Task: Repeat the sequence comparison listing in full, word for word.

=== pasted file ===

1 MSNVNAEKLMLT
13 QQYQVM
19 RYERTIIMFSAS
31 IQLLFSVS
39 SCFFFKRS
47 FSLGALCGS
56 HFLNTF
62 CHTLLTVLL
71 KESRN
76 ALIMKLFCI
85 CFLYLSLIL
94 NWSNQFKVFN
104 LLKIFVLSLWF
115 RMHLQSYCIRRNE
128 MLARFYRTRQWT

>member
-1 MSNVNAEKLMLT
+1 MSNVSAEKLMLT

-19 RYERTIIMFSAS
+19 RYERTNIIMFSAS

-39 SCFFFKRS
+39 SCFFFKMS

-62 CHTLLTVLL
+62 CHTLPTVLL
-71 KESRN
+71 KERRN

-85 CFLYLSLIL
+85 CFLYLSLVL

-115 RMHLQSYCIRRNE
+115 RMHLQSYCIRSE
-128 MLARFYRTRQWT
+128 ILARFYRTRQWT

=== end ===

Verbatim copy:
1 MSNVNAEKLMLT
13 QQYQVM
19 RYERTIIMFSAS
31 IQLLFSVS
39 SCFFFKRS
47 FSLGALCGS
56 HFLNTF
62 CHTLLTVLL
71 KESRN
76 ALIMKLFCI
85 CFLYLSLIL
94 NWSNQFKVFN
104 LLKIFVLSLWF
115 RMHLQSYCIRRNE
128 MLARFYRTRQWT

>member
-1 MSNVNAEKLMLT
+1 MSNVSAEKLMLT

-19 RYERTIIMFSAS
+19 RYERTNIIMFSAS

-39 SCFFFKRS
+39 SCFFFKMS

-62 CHTLLTVLL
+62 CHTLPTVLL
-71 KESRN
+71 KERRN

-85 CFLYLSLIL
+85 CFLYLSLVL

-115 RMHLQSYCIRRNE
+115 RMHLQSYCIRSE
-128 MLARFYRTRQWT
+128 ILARFYRTRQWT